FIG. 3 shows the result of the reaction of the metal reagent with the oxide surface. In principle, residual “Pol” (e.g., PEG) groups are left on the un-reacted sites of the metal-ester, which are used later for conversion to the insoluble metal-partner pair. The presence of these “Pol” groups enables the use of a variety of solvents (e.g., ethyl acetate, toluene, methylene chloride, as examples) to take advantage of differing polarities, and refluxing temperatures, if either is required to optimize the speed of the deposition. It has been found that modification of the surface with the metal reagent results in a very thin layer (as demonstrated by elemental analysis at the surface by XPS) under a variety of conditions.

In some cases, the treatment of the oxide surface with the metal reagent yields the passivated surface. In other cases, the modified surface formed by treatment with the metal reagent is an intermediate to the formation of a passivated surface with an additional passivating step. FIG. 4A shows the chemical structure of a polymeric passivating agent with a complexing agent such as a phosphate or phosphonate which can be used to treat metal-reagent modified oxide surfaces to form passivated surfaces. In FIG. 4A, the substituent R3 can be polyethylene glycol, a substituted polyethylene glycol, a hydrocarbon, a substituted hydrocarbon, a fluorocarbon or a substituted fluorocarbon.

As indicated in FIGS. 4B and 4C, the phosphate esters can be converted to their salts (e.g., tetrabutylammonium salts) to improve solubility in a variety of organic solvents. In FIGS. 4B and 4C, the substituent R4 can be N(R2)4 or M wherein R2 is an alkyl group and M is Li, Na, K or Cs and the substituent R3 can be polyethylene glycol, a substituted polyethylene glycol, a hydrocarbon, a substituted hydrocarbon, a fluorocarbon or a substituted fluorocarbon.

In addition, the polymeric passivating agent can contain substitutions to provide all or part of the surface with a desired functionality. For example, the R3 substituent of the phosphate ester shown in FIGS. 4A-4C may include biotin moieties. In addition, the metal reagent treated surface can be contacted with a composition comprising a mixture of passivating agents having different polymeric elements to provide a surface optimized for a particular end-use application. For example, the passivating formulation may contain a mixture of PEG phosphates or diphosphates with fluorocarbon phosphates or diphosphates in order to obtain desired surface properties. The desired surface properties can be determined empirically, through experimentation. In FIGS. 4A-4C, X can be O, N or a methylene group and the R3 substituent can be polyethylene glycol, a substituted polyethylene glycol, a hydrocarbon, a substituted hydrocarbon, a fluorocarbon or a substituted fluorocarbon. Also in FIGS. 4B and 4C, each R4 substituent can be N(R2)4, or M, wherein M is Li, Na, K or Cs and wherein R2 is an alkyl group.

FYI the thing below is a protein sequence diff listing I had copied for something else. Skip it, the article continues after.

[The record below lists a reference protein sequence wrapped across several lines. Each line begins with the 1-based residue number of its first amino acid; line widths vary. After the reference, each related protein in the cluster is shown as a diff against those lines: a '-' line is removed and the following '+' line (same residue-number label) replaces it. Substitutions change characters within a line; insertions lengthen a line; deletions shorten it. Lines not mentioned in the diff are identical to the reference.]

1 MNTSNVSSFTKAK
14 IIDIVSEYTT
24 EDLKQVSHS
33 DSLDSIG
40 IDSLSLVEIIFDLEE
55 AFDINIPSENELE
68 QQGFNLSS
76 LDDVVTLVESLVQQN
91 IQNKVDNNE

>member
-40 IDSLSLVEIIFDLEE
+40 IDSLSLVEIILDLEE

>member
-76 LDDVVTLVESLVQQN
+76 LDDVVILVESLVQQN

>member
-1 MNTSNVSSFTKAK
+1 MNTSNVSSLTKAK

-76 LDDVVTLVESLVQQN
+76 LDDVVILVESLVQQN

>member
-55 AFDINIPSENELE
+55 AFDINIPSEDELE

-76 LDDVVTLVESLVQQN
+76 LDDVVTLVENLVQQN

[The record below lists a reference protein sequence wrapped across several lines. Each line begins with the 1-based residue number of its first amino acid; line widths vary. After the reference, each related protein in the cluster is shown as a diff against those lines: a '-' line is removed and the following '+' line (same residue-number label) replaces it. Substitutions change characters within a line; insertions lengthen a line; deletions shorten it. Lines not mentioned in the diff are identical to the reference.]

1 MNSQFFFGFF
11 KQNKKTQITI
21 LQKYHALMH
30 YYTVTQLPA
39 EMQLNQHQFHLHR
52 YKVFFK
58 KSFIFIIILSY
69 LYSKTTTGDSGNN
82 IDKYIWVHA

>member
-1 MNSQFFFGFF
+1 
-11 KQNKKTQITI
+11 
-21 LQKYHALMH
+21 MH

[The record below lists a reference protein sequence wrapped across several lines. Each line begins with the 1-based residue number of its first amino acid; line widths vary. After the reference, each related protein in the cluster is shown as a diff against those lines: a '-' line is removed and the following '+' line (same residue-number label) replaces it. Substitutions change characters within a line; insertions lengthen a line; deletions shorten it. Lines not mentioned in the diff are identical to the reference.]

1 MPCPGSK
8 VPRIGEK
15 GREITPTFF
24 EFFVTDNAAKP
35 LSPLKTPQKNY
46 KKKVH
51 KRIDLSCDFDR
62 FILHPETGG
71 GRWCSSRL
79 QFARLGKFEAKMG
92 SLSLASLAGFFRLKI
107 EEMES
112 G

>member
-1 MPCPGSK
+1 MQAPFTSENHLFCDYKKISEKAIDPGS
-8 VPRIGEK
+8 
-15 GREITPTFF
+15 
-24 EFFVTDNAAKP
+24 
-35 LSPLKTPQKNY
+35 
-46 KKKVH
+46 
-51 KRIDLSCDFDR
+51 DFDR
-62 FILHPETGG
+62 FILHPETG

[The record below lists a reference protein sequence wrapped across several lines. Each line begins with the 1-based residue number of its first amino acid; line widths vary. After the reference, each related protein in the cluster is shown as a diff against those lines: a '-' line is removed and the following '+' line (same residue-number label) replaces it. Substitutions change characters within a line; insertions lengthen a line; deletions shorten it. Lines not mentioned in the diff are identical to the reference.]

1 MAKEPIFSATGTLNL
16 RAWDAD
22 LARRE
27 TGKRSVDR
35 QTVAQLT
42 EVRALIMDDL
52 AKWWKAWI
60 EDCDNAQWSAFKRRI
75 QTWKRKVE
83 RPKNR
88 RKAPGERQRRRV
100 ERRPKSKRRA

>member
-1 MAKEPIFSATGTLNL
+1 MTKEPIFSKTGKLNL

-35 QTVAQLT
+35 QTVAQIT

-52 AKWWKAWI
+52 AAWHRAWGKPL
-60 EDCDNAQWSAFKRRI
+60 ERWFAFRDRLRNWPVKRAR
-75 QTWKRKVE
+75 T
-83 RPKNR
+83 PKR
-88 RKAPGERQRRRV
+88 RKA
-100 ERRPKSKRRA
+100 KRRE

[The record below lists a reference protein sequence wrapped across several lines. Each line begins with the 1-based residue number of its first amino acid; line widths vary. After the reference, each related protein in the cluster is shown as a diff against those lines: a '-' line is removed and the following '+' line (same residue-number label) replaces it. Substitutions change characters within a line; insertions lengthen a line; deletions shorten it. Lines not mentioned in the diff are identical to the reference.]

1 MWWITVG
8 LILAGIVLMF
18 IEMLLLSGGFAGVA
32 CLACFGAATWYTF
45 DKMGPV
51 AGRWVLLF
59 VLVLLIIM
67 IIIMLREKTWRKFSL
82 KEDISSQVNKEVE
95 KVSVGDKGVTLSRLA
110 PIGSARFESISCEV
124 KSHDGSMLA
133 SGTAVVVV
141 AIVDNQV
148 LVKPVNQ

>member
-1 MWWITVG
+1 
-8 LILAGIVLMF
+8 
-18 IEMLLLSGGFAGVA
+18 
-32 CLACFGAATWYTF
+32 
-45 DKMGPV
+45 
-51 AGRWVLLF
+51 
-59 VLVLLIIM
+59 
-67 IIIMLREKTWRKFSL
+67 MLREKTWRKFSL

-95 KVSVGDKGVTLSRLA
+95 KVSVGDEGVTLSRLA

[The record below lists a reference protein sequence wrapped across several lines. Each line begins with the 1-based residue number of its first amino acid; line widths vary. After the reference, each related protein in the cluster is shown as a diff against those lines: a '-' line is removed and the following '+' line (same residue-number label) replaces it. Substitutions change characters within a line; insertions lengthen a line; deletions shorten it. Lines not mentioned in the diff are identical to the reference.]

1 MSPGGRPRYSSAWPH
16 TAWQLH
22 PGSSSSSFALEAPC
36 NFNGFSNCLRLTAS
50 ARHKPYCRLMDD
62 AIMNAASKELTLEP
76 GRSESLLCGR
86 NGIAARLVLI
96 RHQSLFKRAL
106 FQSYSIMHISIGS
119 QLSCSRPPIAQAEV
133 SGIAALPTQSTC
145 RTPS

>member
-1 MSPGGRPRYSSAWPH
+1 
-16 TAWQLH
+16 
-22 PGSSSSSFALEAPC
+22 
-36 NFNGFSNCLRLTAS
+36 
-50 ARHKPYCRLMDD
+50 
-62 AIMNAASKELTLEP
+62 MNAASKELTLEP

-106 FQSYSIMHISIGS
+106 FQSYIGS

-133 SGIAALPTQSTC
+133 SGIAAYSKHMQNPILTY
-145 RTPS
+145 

FIG. 5 shows a surface formed by treating an oxide surface with a passivating agent comprising a phosphate group wherein the oxide surface has been previously treated with a metal reagent. As can be seen from FIG. 5, this technique results in a thin-layer of the passivating agent on the oxide surface. In FIG. 5, the R3 substituent can be polyethylene glycol, a substituted polyethylene glycol, a hydrocarbon, a substituted hydrocarbon, a fluorocarbon or a substituted fluorocarbon. Also in FIG. 5, Y can be a transition metal, magnesium or aluminum and Z can be O, N or a methylene group.

The use of the metal reagents described herein enables controlled formation of very thin layers of metal precursor on a variety of oxide surfaces. In addition, the surfaces can be formed under very mild conditions. The metal reagents are also easy to make and require no purification prior to use.

The use of a metal reagent pre-layer and a phosphate functional passivating agent enables the use of readily available phosphate functionality for the deposition of the desired surface. The phosphates can be readily synthesized from phosphorous oxychloride and the alcohol versions of the passivating agents. The synthesized phosphates can be converted to derivatives (e.g., quaternary ammonium derivatives) that are readily soluble in a variety of solvents, and that still maintain their reactivity with the metal reagent modified surfaces. Reaction of the phosphate with the surface does not require extensive heating or self-assembly of the tailed phosphates on the surface.

The use of metal reagents and phosphate functional passivating agents also enables the creation of a variety of surface types and properties by formulating phosphate esters with different polymeric groups. For example, phosphates of hydrocarbon, fluorocarbon, and PEG alcohols could be mixed together prior to contact with the metal-reagent treated oxide surface to obtain a modified surface with desirable properties for a specific application. In addition, a phosphate ester containing a specific functionality (e.g., biotin) could be used to obtain a surface that would bind another molecule (e.g., streptavidin).

Treatment of Metal Reagent Modified Surfaces with a Multivalent Passivating Agent

According to some embodiments, the surface of a support treated with a metal reagent as described above can be subsequently treated with a multivalent passivating agent comprising a passivating moiety and a plurality of functional groups capable of forming covalent bonds or forming complexes with metal atoms on the surface. For example, the multivalent passivating agent can displace the monovalent passivating agent on the transition metal oxide surface while maintaining the transition metal layer between the oxide surface and the passivating agent. A schematic depiction of the displacement of the monovalent passivating agent with a multivalent passivating agent is illustrated in FIG. 6. In this manner, the multivalent passivating agent can impart substantial hydrolytic stability to the passivated surface.